Sunday, April 2, 2017
FOILED WILDFLOWER RIDE: A CONSPIRACY OF THE ROAD GODS
…skip one good riding day
and you’ll always be one behind…
Somebody’d reported yesterday that there were acres upon acres of California poppies carpeting the rolling hills along 128 in the Yorkville Highlands. Perhaps there’d be lupine, too. Either was good enough to set me on a renewed Saturday ritual.
Back the Subaru out of the garage, center the big Triumph, give it a thorough spring cleaning – it could sure use a bath…
Polish this beauty until I can see my reflection in the paint and the chrome blinds innocent passers-by. Then set off to check out those flowers. At least that was the plan.
After backing the Sube onto the street, I automatically, and needlessly hit the down button for the garage door opener and entered the house without hearing the BANG! Ten minutes later, armed with a bucket of warm water and a bundle of soft towels, I hit that button again. Buzz. Nothing.
And again. Buzz. Nothing.
I pulled the release to manually raise the thing. Wouldn’t budge more than a couple of inches. And when I let go, the door slammed back to the floor. My fifteen or more minutes of trouble-shooting and WD-40 brought me no closer to a solution. Bang! Buzz. Bang! Bang!
The cacophony drew interest from my bread-baking wife indoors. In seconds, she pointed at something above the garage door and asked: “Does that spring always look like that?”
It’s been a longer-than-usual non-riding season. The weather gods had dumped record amounts of rain on northern California this winter and the medical gods put me on the DL for six to eight weeks recovering from some knee work. So when the weather turned very, very nice, and word was afoot that the hills were carpeted in wildflower burst, I didn’t need any additional encouragement.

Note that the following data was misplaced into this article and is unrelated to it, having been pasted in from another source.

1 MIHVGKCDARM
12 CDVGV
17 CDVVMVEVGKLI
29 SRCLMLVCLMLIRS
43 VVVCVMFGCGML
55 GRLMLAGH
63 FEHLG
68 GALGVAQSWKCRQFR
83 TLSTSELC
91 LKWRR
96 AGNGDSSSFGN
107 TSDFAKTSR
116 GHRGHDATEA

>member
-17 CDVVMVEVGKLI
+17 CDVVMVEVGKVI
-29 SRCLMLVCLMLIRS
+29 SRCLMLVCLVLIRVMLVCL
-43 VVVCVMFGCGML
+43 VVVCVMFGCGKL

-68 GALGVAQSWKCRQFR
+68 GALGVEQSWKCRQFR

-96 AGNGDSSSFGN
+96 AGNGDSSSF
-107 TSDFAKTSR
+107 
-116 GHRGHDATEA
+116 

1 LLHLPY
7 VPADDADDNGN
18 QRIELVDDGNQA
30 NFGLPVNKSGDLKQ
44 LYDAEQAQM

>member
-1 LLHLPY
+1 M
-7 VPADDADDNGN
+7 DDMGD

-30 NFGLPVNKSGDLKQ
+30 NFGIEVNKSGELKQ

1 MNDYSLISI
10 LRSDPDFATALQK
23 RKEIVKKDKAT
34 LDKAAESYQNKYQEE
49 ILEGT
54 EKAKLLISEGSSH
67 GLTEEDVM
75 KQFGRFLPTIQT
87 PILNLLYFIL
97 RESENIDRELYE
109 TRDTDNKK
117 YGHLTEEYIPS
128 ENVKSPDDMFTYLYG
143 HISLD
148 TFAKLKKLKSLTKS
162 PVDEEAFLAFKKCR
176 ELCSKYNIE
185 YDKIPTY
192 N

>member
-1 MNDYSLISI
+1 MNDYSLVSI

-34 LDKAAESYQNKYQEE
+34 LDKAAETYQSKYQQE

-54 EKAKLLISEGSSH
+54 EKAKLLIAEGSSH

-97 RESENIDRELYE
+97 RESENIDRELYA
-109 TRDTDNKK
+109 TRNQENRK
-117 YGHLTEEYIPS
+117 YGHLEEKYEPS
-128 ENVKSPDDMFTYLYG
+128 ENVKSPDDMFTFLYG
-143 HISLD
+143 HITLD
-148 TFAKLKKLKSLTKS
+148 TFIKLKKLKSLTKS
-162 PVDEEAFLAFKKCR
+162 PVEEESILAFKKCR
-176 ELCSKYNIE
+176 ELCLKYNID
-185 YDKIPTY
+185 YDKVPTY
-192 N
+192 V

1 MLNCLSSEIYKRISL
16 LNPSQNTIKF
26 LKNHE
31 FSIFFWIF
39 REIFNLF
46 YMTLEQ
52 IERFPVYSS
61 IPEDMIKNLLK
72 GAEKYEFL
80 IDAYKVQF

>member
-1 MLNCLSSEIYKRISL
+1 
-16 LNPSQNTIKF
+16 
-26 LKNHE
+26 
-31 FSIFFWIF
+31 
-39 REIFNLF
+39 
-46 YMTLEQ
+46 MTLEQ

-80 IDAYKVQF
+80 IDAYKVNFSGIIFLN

California’s State Route 128 heads west from US 101 at Cloverdale twists over a rugged volcanic ridge and into Mendocino County (where the pavement is much better) before dropping into the Yorkville wine-growing region. There, wide sweeping turns invite an easy throttle and thanksgiving for spring riding days such as these. Boonville is a nice waypoint for coffee. And there there’ll be that carpet of poppies. Plus if I choose to motor further, an hour will see me touring the spectacular California coast along highway 1. I’m due!
Well, maybe not. The T-bird is trapped.
According to the video, changing the tension springs on a garage door is about a one-hour task. It requires few tools and just a bit of safety precaution. Parts are less than $150.00 and the company is now custom-making the springs to the specification I ordered. With enhanced shipping, the kit should be here by the end of the week.
Just as those poppies and lupine begin to fade.
Notes: The tension spring video:
…and it turns out, the garage door can be opened manually – it takes two people to do this – but the busted tension spring will not allow the thing to stay open without the application of some remedial physics. I’m leaving things status quo until the parts arrive. Makes for a better story.
But, I did manage a wildflower fix by hopping on the old Peugeot - better therapy for the knee, anyway - checking out offerings in our small downtown and it’s hinterlands. Thus, these:
Showy loco – perhaps
Desert star – maybe, maybe not.
Vinca – beautiful, but invasive: not native to the west
Church of the Open Road Press